Sorry!



Glad that is sorted out then
:D

Ibrahiim al Balooshi 24th August 2017 04:06 PM

The sword n' gun makers in Afghanistan have been turning stuff like this out for ages ... The carvings whilst coarsely executed are reminiscent of finer work... actually the souk in Chicken street Kabul is full of these and similar, whilst down the road really good work is being made with Koftgari and all. In other shops close by you can find genuine old examples. I would agree on tourist material here, however, these are not weak blades and would go through most heavy leather clothing ...The blades are strong. After a while these are easy to spot as they have a look about them of late Qajar carvings naively done..interesting that they are being made in the same old way as the originals were... and often apprentice pieces ...

Regards,
Ibrahiim al Balooshi.

Jim McDougall 24th August 2017 05:03 PM

This is an interesting looking khanjhar (I cannot resist noting the broad use of this term as the concurrent thread on the karud term has been mentioned).
I typically try to avoid the 'tourist' moniker, and as has been noted, there are distinctly seen differences in quality of weapons produced in ethnic character which MAY be acquired by tourists, but in many cases by locals as well.

The curious and thickened 'barb' at the tip of this blade seems more for threatening 'effect' visually than practically intended. Burton (1884) described the folly of barbed or serrated blades in that these became imbedded in the victim and not being able to be withdrawn, left the user weaponless.
Naturally, no edged weapon was intended to directly penetrate plate armor, and those intended for armor piercing were thickened at the notably narrowed spear type point to enter mail through opening a link.

Plate armor was bashed to compromise it enough to possibly open a breech, but typically penetration of edged weapons was in areas not covered by the armor. In any case, in India and Central Asia, plate was not worn as a rule, and 'piercing' was directed toward heavily layered textiles or leather.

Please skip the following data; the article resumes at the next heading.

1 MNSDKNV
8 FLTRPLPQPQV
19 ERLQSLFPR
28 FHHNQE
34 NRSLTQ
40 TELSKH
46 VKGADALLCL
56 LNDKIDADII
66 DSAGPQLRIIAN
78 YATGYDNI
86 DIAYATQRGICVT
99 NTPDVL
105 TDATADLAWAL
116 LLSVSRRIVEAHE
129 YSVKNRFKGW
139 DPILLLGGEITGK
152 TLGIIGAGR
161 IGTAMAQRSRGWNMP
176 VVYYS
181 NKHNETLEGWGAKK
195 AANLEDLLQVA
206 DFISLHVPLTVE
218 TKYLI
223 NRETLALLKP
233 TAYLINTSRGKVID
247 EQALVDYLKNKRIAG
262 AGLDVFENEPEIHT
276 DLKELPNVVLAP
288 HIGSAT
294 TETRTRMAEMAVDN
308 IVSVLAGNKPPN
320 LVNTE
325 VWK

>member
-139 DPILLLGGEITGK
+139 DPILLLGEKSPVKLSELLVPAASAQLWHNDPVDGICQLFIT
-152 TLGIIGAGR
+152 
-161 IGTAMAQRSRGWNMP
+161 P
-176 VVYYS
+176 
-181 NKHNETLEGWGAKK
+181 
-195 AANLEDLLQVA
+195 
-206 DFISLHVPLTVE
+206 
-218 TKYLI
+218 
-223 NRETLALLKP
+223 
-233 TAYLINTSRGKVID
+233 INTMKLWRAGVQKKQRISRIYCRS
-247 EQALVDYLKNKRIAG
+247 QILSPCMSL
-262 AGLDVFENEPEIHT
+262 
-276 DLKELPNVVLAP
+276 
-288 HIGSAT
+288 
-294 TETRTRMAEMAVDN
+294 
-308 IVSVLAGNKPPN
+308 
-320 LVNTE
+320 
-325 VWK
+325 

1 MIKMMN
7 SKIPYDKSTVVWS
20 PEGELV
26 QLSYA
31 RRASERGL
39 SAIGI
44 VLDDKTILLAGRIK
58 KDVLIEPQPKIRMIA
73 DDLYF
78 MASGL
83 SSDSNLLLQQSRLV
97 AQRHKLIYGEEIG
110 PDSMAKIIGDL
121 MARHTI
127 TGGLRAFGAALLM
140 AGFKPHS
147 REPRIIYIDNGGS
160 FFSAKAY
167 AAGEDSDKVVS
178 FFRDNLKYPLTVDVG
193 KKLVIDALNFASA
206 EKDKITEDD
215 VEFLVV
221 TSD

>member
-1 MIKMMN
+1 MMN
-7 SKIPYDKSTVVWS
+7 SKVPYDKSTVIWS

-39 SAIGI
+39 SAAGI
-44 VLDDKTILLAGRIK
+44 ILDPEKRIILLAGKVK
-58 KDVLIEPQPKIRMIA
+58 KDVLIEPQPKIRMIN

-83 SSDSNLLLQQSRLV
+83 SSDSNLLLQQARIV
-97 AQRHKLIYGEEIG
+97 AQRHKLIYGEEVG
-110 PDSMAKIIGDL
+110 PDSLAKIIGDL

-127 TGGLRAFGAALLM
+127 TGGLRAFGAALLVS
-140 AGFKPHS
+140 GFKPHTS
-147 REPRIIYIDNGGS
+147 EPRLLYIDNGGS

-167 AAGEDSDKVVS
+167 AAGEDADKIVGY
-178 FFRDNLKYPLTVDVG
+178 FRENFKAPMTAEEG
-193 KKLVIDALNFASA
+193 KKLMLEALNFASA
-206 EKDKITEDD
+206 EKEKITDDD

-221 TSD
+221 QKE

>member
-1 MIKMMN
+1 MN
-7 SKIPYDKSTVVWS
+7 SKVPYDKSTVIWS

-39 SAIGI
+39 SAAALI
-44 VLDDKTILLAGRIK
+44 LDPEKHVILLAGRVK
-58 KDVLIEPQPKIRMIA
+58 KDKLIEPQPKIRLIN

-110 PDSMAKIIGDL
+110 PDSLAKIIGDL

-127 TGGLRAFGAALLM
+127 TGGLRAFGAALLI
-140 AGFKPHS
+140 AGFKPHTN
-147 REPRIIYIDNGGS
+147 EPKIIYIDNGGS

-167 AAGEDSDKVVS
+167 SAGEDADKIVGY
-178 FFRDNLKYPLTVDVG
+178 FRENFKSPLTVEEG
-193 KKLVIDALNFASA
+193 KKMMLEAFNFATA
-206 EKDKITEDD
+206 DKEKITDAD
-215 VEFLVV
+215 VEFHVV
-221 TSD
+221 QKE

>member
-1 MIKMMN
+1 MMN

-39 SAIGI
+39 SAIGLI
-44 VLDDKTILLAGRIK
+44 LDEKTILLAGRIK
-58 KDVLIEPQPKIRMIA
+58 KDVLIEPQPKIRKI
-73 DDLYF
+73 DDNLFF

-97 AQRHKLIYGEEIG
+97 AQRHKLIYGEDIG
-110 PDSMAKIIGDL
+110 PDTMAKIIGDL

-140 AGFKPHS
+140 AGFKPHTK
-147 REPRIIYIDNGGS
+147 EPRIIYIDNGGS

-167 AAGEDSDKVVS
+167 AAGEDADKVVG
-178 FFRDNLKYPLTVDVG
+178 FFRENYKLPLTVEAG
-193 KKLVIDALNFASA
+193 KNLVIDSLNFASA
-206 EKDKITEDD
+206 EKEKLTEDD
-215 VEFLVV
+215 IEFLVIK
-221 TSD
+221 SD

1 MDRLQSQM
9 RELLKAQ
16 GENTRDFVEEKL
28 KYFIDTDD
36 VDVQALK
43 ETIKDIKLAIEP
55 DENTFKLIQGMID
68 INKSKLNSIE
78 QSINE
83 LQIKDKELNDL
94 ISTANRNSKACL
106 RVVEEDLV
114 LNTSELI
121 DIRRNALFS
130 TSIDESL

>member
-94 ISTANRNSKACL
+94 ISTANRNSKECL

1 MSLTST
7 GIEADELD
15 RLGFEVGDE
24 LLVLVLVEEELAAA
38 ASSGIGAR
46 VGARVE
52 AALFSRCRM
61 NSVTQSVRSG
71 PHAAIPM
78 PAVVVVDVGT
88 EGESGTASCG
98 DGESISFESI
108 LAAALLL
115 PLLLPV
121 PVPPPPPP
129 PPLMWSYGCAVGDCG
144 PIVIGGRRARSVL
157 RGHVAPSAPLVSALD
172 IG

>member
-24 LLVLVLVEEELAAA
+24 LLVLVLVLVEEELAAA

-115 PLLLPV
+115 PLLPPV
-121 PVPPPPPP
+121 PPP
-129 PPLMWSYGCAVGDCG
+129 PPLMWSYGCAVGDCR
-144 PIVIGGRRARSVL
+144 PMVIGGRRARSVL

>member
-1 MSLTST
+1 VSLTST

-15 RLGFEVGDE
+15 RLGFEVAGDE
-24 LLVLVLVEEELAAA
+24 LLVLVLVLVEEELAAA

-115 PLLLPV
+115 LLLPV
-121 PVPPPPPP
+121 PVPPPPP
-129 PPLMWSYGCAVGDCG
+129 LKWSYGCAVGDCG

With the obvious matter of ingress and egress the point of this curious weapon, though dramatically threatening, renders it unlikely as a weapon, at least in the usual manner. Still, the prospect of having that nasty barb imbedded in someone is a dreadful consideration.

Eric, well noted instances, and thank you so much for encouraging the use of the search feature here by using key words. We have all spent many years together here compiling an impressive archives of data, which is a valuable resource which is most helpful in research.

estcrh 14th September 2017 06:50 AM

5 Attachment(s)
Quote:
Originally Posted by Royston
Thanks Gents, you are probably right.

In it's defence though, I would say two things.

The tip is not flimsy, I think it would penetrate mail.

As to functionality, a quick look at the archives here and on google for any Indian weapon containing the words Flamboyant, Ritual, Temple or Malabar will produce equally "impractical" swords.
Not to mention a few Naga weapons.

Estcrh, if you find yours I will be interested to see a photoraph please.

Cheers
Roy
Roy as promised. A very similar one but much plainer and mine. Yours is of a much higher quality as I mentioned.

estcrh 14th September 2017 06:56 AM

Quote:
Originally Posted by Jim McDougall
Plate armor was bashed to compromise it enough to possibly open a breech, but typically penetration of edged weapons was in areas not covered by the armor. In any case, in India and Central Asia, plate was not worn as a rule, and 'piercing' was directed toward heavily layered textiles or leather.

Jim, in Indian plate armor was used quite extensively, char-aia were common as were mail and plate shirts, even European style cuirass, with mail shirts / hauberk being quite common as well. The Afghans did not seem to use plate armor very much and mail armor was not as common as far as I can tell.